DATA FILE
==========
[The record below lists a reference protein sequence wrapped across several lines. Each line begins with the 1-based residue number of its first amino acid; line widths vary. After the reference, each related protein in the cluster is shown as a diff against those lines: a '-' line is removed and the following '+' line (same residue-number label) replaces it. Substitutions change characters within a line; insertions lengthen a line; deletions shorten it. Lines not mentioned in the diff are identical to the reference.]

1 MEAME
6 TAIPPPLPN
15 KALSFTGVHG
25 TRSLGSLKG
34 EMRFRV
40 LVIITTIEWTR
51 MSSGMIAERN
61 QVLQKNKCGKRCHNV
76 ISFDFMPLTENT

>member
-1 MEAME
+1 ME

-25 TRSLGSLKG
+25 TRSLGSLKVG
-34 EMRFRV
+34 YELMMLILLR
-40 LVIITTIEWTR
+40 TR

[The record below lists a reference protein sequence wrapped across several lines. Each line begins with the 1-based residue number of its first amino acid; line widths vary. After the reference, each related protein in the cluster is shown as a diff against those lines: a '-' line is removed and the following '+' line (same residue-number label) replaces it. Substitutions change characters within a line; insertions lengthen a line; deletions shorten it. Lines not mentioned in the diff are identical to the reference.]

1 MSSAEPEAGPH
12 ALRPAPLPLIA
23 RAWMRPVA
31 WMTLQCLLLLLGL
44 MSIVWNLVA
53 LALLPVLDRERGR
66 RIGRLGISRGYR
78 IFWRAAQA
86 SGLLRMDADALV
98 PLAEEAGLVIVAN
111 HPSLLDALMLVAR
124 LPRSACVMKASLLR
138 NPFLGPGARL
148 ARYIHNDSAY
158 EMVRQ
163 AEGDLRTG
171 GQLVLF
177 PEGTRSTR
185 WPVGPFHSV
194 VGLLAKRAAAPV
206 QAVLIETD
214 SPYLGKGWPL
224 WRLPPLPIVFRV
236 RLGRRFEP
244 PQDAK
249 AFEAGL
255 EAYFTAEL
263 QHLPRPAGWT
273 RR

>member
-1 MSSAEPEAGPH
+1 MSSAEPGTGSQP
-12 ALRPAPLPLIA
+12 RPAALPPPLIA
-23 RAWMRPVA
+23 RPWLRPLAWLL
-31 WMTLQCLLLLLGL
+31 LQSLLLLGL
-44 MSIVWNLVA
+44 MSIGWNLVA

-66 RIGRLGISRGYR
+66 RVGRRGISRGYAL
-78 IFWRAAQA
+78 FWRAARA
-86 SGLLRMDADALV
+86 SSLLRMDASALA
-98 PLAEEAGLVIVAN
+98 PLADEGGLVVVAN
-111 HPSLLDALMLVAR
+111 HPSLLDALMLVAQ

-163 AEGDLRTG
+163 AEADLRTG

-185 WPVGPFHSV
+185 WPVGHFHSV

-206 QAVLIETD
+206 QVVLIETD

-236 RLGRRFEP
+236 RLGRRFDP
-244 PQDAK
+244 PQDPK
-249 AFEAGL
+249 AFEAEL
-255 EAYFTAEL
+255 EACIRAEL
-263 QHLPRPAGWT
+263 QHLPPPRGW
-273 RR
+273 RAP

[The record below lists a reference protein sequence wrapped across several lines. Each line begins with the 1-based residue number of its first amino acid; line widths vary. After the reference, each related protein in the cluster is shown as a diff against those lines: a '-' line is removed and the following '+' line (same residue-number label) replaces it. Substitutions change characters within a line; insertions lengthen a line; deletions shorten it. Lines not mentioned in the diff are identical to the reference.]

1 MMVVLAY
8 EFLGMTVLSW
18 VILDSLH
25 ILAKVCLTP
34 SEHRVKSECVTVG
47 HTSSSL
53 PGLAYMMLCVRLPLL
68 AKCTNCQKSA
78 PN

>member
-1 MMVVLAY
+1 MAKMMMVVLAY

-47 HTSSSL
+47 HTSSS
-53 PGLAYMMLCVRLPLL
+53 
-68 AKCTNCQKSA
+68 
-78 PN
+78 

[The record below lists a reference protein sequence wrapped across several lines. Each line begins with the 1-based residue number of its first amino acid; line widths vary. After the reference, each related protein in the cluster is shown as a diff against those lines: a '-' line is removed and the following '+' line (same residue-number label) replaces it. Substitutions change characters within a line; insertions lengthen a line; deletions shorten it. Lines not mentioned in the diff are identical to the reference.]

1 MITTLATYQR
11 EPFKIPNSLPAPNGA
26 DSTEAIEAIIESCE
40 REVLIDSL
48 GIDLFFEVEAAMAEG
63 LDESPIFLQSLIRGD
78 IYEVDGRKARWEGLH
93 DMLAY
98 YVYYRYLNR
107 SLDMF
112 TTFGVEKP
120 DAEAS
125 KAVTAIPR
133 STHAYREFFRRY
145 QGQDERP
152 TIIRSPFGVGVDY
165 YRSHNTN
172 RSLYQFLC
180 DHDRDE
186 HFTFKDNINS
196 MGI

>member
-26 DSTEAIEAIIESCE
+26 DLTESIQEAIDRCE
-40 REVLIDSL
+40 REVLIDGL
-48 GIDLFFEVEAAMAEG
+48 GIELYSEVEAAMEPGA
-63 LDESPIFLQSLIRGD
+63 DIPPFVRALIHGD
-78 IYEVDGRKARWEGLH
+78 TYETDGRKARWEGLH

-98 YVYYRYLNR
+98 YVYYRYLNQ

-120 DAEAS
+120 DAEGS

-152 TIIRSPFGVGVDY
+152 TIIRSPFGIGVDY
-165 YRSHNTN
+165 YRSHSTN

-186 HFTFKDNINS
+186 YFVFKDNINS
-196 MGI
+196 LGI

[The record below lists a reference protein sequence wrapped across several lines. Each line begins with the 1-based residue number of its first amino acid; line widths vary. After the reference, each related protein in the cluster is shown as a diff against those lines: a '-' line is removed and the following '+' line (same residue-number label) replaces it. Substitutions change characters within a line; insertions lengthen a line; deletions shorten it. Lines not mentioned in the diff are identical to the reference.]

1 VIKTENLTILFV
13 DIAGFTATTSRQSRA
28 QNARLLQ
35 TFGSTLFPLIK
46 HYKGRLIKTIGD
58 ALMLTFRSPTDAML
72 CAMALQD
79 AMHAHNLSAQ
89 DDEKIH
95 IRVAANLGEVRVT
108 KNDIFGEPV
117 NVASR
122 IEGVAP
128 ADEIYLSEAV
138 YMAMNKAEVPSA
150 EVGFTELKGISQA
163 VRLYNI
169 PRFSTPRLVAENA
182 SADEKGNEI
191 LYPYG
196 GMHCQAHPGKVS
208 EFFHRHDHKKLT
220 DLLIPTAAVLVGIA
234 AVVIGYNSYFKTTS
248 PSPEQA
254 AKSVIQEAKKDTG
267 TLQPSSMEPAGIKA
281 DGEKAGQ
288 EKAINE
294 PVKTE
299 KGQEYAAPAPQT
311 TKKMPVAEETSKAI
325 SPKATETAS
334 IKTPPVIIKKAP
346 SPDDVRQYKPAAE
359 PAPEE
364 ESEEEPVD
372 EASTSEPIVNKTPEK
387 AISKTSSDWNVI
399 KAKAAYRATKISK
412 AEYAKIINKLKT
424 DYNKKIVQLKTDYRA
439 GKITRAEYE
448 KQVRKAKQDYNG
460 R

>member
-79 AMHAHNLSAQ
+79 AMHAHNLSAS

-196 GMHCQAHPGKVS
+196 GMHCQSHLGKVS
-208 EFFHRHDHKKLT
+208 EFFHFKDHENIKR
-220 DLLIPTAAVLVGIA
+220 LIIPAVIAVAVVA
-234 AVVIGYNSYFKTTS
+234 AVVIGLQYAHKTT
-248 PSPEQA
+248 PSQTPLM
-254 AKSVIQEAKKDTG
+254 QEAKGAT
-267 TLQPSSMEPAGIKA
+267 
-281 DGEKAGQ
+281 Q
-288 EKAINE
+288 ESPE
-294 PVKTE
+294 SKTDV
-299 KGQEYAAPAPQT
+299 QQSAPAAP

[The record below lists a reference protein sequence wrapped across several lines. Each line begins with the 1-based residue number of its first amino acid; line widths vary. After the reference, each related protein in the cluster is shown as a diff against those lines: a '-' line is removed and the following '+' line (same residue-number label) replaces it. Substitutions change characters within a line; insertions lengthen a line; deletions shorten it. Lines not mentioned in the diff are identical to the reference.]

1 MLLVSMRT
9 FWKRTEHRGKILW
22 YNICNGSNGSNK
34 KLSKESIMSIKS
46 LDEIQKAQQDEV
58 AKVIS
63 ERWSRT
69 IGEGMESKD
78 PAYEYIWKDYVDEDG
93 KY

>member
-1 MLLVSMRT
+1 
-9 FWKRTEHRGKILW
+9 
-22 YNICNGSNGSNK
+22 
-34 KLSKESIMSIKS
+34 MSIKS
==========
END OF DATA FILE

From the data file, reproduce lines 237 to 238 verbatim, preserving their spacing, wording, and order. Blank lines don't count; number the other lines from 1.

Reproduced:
>member
-1 MLLVSMRT